As with federal income taxes, employers do not pay a portion of state and local income taxes, but they are responsible for deducting them from the employee’s wages. Most states and some local municipalities collect income tax. Eight states do not have personal income taxes: they are Alaska, Florida, Nevada, South Dakota, Tennessee, Texas, Washington, and Wyoming. New Hampshire does not collect state income taxes from wages but does assess the tax on dividends and interest income. State income tax rates range from 1% to 12.3%. State and local income taxes help pay for local schools, state Medicaid programs, and children’s state health insurance.
State unemployment tax
The state unemployment tax helps pay unemployment insurance benefits to employees after off. Only the employer is responsible for this payroll tax in most states, although Alaska, Pennsylvania, and New Jersey require that employees pay a portion of it as well. If the employer pays state unemployment tax, they can receive a credit on the federal unemployment tax. The state unemployment tax rates vary based on state, type of business, and whether the employer is new or experienced. Rates range from 0.04% to 20.93% for state unemployment taxes. A wage base limit exists in all states, so only a portion of an employee’s income is subject to the state unemployment tax.
How to calculate employer payroll taxes
To calculate the employer’s share of Social Security tax, multiply 6.2% by the employee’s gross taxable wages. If the employee earns more than $147,000, only calculate the tax on the income below that level. The result is the amount the employer should deduct and pay from the employee’s wages. The employer is responsible for paying a matching 6.2%.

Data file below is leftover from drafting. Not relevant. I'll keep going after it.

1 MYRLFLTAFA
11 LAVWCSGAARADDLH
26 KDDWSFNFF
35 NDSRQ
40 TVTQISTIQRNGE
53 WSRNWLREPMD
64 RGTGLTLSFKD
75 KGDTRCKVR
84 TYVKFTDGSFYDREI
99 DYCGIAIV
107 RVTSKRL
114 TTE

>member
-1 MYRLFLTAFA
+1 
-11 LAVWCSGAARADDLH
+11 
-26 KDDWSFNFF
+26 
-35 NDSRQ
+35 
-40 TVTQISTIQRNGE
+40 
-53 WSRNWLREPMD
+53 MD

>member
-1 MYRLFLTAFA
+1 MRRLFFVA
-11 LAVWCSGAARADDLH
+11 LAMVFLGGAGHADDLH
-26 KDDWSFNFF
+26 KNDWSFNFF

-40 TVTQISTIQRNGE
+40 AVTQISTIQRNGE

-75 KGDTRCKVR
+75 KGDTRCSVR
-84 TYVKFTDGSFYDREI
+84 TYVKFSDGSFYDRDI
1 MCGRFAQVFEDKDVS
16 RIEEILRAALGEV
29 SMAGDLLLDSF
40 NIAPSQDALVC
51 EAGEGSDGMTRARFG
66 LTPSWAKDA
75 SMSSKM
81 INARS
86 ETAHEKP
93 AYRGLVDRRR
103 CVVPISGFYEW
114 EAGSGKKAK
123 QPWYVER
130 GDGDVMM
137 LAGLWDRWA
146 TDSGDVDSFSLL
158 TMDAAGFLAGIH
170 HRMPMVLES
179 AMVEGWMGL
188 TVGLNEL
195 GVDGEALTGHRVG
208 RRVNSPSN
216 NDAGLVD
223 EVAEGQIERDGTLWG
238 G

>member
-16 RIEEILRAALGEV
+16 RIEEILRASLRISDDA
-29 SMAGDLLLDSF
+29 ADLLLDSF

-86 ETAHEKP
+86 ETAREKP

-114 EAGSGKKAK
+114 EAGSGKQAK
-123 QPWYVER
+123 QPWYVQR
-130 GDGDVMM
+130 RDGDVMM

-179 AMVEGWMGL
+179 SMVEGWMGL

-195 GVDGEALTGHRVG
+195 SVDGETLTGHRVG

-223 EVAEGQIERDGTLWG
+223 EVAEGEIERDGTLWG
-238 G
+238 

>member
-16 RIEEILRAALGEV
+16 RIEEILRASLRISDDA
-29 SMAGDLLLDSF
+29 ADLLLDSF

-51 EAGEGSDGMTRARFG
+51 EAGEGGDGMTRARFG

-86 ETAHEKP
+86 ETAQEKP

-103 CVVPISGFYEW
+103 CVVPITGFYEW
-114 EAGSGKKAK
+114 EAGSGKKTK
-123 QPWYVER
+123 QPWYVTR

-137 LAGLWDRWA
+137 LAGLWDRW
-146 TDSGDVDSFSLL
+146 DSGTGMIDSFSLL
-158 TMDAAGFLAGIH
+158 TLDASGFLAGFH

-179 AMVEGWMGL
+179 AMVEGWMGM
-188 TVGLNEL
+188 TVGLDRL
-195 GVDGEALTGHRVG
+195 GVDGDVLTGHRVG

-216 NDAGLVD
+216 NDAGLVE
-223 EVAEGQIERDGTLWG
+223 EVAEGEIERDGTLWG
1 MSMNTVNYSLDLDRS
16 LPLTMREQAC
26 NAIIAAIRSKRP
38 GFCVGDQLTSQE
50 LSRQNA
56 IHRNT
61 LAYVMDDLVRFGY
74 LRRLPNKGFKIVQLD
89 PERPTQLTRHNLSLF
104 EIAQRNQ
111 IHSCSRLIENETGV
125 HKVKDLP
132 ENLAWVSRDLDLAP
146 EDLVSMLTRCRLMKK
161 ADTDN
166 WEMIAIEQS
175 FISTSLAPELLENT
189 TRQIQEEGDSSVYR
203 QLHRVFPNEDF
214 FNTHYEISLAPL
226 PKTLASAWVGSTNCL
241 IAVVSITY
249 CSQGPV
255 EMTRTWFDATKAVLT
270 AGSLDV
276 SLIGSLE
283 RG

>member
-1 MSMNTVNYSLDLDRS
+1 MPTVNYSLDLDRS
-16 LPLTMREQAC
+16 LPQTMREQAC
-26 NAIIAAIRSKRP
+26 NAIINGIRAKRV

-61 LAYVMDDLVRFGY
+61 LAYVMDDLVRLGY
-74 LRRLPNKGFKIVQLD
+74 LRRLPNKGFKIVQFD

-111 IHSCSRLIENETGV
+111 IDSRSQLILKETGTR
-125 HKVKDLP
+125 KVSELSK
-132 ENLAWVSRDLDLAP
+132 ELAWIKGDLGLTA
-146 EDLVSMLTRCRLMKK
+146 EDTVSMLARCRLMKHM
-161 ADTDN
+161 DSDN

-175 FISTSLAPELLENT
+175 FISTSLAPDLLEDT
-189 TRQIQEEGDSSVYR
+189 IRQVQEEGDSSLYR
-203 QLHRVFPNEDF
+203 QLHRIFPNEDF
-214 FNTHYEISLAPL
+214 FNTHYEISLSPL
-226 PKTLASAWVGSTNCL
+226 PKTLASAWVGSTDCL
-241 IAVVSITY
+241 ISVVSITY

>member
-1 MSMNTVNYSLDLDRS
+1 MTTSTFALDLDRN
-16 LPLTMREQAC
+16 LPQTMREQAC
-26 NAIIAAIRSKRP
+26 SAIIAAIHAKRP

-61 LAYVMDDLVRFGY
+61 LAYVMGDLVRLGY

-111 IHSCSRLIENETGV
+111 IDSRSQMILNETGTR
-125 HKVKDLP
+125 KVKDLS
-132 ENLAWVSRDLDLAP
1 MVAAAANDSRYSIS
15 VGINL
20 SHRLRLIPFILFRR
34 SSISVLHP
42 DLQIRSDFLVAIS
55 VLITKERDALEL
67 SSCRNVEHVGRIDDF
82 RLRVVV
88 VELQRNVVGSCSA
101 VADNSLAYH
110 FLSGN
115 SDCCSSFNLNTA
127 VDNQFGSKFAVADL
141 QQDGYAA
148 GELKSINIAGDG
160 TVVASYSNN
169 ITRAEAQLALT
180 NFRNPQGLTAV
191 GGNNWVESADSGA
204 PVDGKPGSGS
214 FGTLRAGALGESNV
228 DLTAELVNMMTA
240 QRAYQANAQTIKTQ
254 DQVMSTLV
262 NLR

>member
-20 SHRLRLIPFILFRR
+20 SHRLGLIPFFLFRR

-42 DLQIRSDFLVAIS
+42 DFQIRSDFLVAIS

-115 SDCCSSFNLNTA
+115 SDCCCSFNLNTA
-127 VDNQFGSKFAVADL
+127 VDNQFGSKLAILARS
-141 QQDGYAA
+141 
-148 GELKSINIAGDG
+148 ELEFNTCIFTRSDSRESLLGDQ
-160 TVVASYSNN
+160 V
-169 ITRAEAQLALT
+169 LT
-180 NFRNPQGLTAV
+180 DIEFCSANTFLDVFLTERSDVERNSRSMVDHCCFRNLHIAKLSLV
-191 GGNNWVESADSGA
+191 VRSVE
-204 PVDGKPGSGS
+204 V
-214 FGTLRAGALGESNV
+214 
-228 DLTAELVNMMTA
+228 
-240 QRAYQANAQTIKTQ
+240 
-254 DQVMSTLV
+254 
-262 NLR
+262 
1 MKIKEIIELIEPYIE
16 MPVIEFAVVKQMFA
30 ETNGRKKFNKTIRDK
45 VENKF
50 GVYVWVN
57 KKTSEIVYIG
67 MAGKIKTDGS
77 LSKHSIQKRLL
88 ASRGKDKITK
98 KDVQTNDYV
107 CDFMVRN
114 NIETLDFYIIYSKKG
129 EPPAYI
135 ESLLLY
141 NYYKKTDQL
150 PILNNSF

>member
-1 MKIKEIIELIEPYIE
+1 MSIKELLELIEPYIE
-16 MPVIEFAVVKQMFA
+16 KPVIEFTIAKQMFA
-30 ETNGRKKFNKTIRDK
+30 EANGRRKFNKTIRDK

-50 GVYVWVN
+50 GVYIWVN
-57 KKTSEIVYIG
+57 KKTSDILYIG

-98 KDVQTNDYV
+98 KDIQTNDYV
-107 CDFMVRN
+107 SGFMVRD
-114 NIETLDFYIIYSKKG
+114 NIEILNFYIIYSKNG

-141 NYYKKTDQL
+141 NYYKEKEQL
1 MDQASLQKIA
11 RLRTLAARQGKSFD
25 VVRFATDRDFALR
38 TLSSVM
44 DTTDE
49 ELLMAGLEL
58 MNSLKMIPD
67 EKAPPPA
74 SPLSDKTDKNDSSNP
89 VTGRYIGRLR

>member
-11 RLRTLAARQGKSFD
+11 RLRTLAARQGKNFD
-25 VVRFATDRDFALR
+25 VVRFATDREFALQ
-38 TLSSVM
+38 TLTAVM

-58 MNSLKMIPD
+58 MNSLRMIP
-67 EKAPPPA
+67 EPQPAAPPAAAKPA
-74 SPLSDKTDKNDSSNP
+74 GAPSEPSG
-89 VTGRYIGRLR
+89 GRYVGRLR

To calculate the Medicare tax, multiply 1.45% by the employee’s gross taxable wages. This calculation gives the amount the employer withholds from the employee’s pay and the amount the employer is responsible for remitting for Medicare taxes. Employees earning more than $200,000 must pay an additional 0.9% in tax on income above this level. The employer must deduct this amount from the employee’s pay, but the employer does not match this amount.
For income taxes, the rates vary based on the state and the employee’s income. Multiply the percentage rate by the employee’s gross taxable wages for the amount of tax to withhold. The employer must calculate, collect, and remit the funds, but does not pay.
To calculate the state unemployment tax rate, use the tax rate provided by the state and multiply it by the employee’s income, taking into account the wage base limit of the state. This amount is not deducted from the employee’s pay and is paid only by the employer.
The employer must calculate separate taxes for each employee of the business.
Other tax considerations for employers
As a business owner, to properly collect and pay taxes, you must have an employee fill out a W-4 IRS Form; this is the Employee’s Withholding Certificate. It provides the information needed to calculate income taxes.
To pay your state unemployment tax, you need an employer identification number from the IRS and to register as an employer with your state. Once registered with your state, you will receive your state unemployment tax rate, which tells you how to calculate and how much to pay.
Employer payroll taxes FAQ
What payroll taxes do only employers pay?
Only employers are responsible for paying the federal unemployment tax. The state unemployment tax is also mainly the employer’s responsibility, except in Alaska, New Jersey, and Pennsylvania. Those states require payment from the employee as well as the employer.
What payroll taxes do both the employee and employer pay?
The employee and employer are responsible for paying Social Security and Medicare taxes, which are known as FICA taxes.
What is the difference between income taxes and payroll taxes?
The main difference is who pays the taxes. Income taxes are only the responsibility of the employee. Payroll taxes, such as Social Security and Medicare, require employers and employees to pay them.